Explore the Tour
Explore a new side to San Diego’s beloved Balboa Park with a self guided tour of the park. This outdoor excursion will help discover some of the park’s tightly-packed history and highlight its landscape design and architecture. The tour also celebrates the designers and other significant people who have contributed to the park’s design history. Due to the size of Balboa Park, this tour will be split into three segments based on the park’s geographic areas — West Mesa, Central Mesa, and East Mesa. Enjoy these self-guided tours one at a time or combine all three into a single trip. Participants are encouraged to bring a picnic and bask in the beauty of one of the most unique public urban parks in the country.
Photos by Calvin Woo and Susan Merritt
West Mesa, the park’s front yard
The West Mesa runs along Sixth Avenue in Bankers Hill from Elm Street to Upas Street, includes the west slope of Cabrillo Canyon leading down to US Route 163, and encompasses the 15-acre Marston Hills estate on Seventh Avenue. The West Mesa is surrounded by downtown to the south, Hillcrest to the north, and Bankers Hill to the west, where you’ll still find remnants of a historic neighborhood in spite of encroaching condominium high rises. The West Mesa is very walkable with lots of green open space and inviting spots to picnic. We’ll start from the northwesternmost corner and work our way south.
Bring a picnic
Pack lunch or order takeout from a nearby restaurant and enjoy a picnic while basking in the beauty of one of the country’s most unique public urban parks. One of my favorite nearby places is Bread & Cie in neighboring Hillcrest. They offer a selection of specialty sandwiches on their delicious freshly-baked European-style artisan breads.
Save room for dessert!
After your park excursion, stop by either the Bankers Hill or Little Italy location of Extraordinary Desserts, which, believe me, lives up to its name. On Thursday, September 10, and Friday, September 11, mention San Diego Design Week (SDDW) and get 20% off one of the featured Pavlova desserts, a crisp baked meringue filled with Devonshire cream and fresh berries. Both locations were designed by the extraordinary architect Jennifer Luce of Luce Et Studio who will discuss her collaboration with owner and extraordinary pastry chef Karen Krasne in “The Architecture of the Pavlova” during SDDW.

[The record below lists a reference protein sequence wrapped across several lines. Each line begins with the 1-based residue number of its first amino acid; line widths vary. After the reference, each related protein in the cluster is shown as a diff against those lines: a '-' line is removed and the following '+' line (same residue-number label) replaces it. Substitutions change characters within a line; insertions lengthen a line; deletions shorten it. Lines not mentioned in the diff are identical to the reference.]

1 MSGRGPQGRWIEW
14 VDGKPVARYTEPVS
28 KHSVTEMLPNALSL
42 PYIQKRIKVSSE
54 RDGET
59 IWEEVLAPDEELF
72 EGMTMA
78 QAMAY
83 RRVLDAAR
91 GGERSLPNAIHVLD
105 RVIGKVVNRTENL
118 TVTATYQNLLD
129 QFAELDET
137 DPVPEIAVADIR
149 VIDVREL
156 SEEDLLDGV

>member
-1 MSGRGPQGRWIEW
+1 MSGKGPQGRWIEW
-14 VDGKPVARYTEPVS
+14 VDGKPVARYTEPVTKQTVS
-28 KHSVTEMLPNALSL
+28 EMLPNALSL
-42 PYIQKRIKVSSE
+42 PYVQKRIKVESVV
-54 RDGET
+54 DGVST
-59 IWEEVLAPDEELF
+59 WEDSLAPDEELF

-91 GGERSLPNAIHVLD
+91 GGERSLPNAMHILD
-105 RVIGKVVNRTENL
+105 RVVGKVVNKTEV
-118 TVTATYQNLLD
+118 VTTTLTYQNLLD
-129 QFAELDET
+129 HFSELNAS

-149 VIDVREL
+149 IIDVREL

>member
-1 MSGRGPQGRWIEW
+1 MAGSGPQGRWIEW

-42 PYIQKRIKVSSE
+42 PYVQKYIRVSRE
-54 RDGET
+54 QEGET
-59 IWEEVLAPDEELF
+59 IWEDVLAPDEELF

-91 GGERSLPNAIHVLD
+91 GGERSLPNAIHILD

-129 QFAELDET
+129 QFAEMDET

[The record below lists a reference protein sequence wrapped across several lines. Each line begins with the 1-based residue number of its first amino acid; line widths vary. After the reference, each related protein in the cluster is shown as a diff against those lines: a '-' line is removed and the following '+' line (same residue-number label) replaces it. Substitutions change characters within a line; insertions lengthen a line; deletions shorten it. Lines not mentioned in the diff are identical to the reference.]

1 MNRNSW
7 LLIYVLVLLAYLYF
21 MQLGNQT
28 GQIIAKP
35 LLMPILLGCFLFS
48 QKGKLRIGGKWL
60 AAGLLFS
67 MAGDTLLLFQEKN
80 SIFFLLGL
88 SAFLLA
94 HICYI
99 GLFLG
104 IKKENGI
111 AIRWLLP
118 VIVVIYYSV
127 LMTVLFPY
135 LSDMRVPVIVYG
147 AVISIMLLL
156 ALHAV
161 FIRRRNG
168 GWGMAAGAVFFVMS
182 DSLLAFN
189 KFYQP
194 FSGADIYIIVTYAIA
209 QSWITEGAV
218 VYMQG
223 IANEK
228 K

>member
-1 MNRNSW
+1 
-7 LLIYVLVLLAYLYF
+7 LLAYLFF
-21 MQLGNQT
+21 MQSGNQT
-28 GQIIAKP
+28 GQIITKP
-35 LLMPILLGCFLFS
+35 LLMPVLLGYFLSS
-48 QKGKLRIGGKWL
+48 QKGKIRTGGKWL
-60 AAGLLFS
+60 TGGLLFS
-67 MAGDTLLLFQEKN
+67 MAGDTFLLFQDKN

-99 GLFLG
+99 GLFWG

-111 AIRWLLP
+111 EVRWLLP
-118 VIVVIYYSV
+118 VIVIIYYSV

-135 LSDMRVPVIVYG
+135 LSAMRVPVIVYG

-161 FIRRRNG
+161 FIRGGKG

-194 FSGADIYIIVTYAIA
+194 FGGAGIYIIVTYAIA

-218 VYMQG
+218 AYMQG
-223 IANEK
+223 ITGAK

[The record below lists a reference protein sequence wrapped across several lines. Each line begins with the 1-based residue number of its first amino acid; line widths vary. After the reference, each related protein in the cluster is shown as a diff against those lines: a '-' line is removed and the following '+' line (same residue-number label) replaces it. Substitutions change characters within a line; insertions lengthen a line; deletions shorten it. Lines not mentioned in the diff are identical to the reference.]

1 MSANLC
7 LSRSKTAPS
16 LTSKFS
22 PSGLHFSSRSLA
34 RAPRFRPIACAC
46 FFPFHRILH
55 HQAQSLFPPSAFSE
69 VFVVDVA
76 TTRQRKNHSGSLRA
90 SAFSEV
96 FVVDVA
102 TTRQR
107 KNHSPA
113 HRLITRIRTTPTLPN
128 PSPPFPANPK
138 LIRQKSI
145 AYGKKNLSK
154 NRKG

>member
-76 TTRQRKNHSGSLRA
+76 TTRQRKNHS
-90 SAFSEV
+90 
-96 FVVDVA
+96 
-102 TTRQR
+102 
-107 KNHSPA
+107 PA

Start at the Sixth & Upas Gateway sign
Let’s begin on the corner of Sixth Avenue and Upas Street at the Balboa Park Trails gateway sign. You’ll find a sign like this one at the park’s four other main entry points: Morley Field and Golden Hill in the East Mesa, Park Boulevard in the Central Mesa, and Marston Point at the southernmost tip of the West Mesa. The gateway signs are part of a comprehensive sign system developed by Stuart White Design and adopted by the City of San Diego in 1992. RSM Design of San Clemente has been working over the past couple of years in collaboration with the Balboa Park Conservancy on an update to this system, but to the best of my knowledge at the time of this writing none of the new signs has been installed.
Map of the West Mesa
Have a look at the map and get acquainted with the lay of the land. The map on the gateway sign was developed in 2009 by KTUA, a San Diego landscape architecture firm. The planners at KTUA mapped the park’s existing hiking, walking, and biking trails and analyzed points of interest using computer-based geographic information system (GIS) software. The main goal of the project was to identify options for discovering lesser known areas of Balboa Park while also providing direct walking routes to major destinations.
Balboa Drive and three paved sidewalks run north and south through the West Mesa and unpaved nature trails wind through Cabrillo Canyon. Loop trails that originate at each of the five gateways are color-coded and you’ll find color-coded information markers posted at key points along each route. The trails range in length from less than half a mile to more than seven miles and are labeled easy, moderate, and difficult accordingly.
Kate Sessions, Mother of Balboa Park
Before heading south to explore the West Mesa, let’s first ferret out some of the oldest trees in this area planted by pioneer horticulturist Kate Sessions whose commitment to the park earned her the moniker “Mother of Balboa Park.” Afterwards we’ll walk over to the Marston House and check out the gardens before heading south to Sefton Plaza.